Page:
The idea of “making history” can feel daunting and overwhelming. It’s true that we’re not…
By now everyone on the planet has heard about Harvey Weinstein and how he arrogantly, recklessly, and systematically sexually abused women in Hollywood for decades. By now you have also heard from countless women, Oscar winners, A-listers and others, who have bravely come forward to tell their story of sexual abuse by this egomaniacal monster.
Hopefully you have also heard of “Me Too” and #metoo. This social media movement was started by actress Alyssa Milano to shine a light on the shocking number of women, not just Oscar winners or A-listers, who too have been victims of sexual harassment and/or abuse in the workplace. It doesn’t only exist in Hollywood by movie tycoons and titans of industry. It exists in every workplace and in every industry.
Unfortunately, I have coached far too many women who have found themselves in similar situations. It is humiliating, it is life-changing, it is soul-crushing, it is painful, it is confusing, and it needs to stop.
I have shared many stories about myself, but I have never shared this one. This is my “Me Too” story.
As many people know, I had a very difficult time finding a job when I graduated from college. It was failure after failure, rejection after rejection, and it seemed like it went on forever. I was at rock bottom and just felt horrible about myself all the time. I answered an ad in the classified section of the newspaper for a public relations assistant. I went for the interview and discovered that the public relations “firm” was really just one woman working out of her house.
A “home office” was uncommon back then, but I was desperate and accepted her unconventional offer. Driving home I remember being so excited and optimistic about everything I was going to learn, and how I was finally going to start my “career”.
She wasn’t particularly nice, warm, or patient, and I found myself nervous and anxious all the time that I was going to make a mistake, and ultimately make her mad. I figured that it was all part of the learning curve, and I just needed to put my head down and keep doing my best. But that wasn’t the worst part.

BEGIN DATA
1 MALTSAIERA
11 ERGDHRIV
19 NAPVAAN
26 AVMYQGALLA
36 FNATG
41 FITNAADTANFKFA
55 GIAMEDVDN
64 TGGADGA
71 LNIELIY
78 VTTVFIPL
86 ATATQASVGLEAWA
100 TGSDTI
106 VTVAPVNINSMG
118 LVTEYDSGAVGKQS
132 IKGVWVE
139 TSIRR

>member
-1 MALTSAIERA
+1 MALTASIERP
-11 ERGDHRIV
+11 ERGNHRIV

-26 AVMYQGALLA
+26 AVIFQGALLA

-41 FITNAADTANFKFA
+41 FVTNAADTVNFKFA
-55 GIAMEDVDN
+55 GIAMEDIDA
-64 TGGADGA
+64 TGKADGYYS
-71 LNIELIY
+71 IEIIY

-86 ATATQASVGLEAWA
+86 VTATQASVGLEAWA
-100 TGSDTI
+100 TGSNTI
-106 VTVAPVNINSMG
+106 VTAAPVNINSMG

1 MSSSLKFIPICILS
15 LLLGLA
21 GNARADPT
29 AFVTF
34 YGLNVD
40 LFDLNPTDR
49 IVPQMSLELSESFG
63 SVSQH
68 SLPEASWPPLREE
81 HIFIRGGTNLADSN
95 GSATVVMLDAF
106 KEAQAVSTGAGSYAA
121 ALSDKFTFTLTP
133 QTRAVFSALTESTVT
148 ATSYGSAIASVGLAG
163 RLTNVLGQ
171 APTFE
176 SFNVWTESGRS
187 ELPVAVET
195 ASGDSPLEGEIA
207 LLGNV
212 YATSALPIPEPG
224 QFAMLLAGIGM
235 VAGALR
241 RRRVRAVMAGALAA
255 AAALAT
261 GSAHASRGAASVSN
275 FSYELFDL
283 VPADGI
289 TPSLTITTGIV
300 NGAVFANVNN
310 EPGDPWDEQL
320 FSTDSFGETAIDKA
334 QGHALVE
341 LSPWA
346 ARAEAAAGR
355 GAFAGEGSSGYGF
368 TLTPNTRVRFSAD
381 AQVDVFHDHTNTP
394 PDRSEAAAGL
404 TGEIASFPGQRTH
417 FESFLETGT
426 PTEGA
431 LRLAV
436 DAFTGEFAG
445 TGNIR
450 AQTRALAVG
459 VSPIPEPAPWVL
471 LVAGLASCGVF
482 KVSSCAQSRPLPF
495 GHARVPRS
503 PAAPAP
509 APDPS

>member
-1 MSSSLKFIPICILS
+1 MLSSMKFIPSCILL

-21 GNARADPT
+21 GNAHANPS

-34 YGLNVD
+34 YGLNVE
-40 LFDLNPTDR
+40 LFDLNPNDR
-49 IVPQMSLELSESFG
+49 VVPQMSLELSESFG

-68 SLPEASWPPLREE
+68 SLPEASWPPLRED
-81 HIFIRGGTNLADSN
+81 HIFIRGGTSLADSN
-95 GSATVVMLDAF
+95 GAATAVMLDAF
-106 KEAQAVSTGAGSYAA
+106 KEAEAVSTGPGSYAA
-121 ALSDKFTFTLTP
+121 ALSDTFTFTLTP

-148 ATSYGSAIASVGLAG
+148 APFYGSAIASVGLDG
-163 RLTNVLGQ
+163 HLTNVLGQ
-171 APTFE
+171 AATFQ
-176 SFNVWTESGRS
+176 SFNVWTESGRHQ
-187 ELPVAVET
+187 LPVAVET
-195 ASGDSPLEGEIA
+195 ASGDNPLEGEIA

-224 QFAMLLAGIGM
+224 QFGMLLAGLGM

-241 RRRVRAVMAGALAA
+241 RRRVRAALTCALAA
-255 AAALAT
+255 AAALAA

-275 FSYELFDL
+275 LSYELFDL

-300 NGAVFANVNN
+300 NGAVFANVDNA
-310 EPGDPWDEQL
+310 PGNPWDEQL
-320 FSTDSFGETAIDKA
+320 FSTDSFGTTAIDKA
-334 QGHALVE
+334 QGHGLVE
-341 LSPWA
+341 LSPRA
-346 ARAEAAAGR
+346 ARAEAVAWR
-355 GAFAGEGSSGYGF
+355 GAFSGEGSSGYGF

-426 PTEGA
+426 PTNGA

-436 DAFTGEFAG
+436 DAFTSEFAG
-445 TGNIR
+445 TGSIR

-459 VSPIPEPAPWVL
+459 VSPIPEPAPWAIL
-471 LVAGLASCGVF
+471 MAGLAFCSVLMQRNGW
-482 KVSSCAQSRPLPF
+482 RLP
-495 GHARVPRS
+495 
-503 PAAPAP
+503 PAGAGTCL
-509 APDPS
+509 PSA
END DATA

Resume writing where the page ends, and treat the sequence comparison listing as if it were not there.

The worst part came shortly after when she greeted me at the door one morning completely naked. And I mean completely naked. Not a single stitch of clothing, nothing. She just looked at me with that “so what are you going to do about it?” look on her face.
The truth is that there was nothing I could do. I was in shock. I was also young, inexperienced, and terrified of being unemployed again. I was also beyond surprised that this behavior was coming from another woman. And since it was just she and I in her house alone, there were no witnesses and certainly no HR department to go to. She had all the power and I felt completely powerless.
She never touched me or asked me to do anything inappropriate, but her continuous nudity sent a very clear message of fear, intimidation, and implicit threats. She intentionally created a hostile work environment. If I didn’t “play along” in her house and play by her rules, then I was out of a job.
In hindsight I know I should have turned around and left the minute she opened the door completely naked with that Cheshire cat grin on her face, but I didn’t. However, I did end up quitting shortly after. The experience was bizarre and humiliating, and made me feel worthless, powerless, and dirty. She used her status as my boss and employer to her own twisted advantage.
Everyone’s journey, process, and experience is different when it comes to abuse in the workplace. It can look different, feel different, come from different people (man or woman), last for different periods of time, and cause different responses and reactions.
But what is the same is how it makes women feel…powerless, frustrated, confused, infuriated, shut down, belittled, objectified, abused, taken advantage of, shamed, and victimized. I sincerely hope that we find strength and power in our vast numbers, and that women find their voice and stay silent no longer about the abuse they have endured.
This was my time to Woman UP! and finally admit “Me Too”.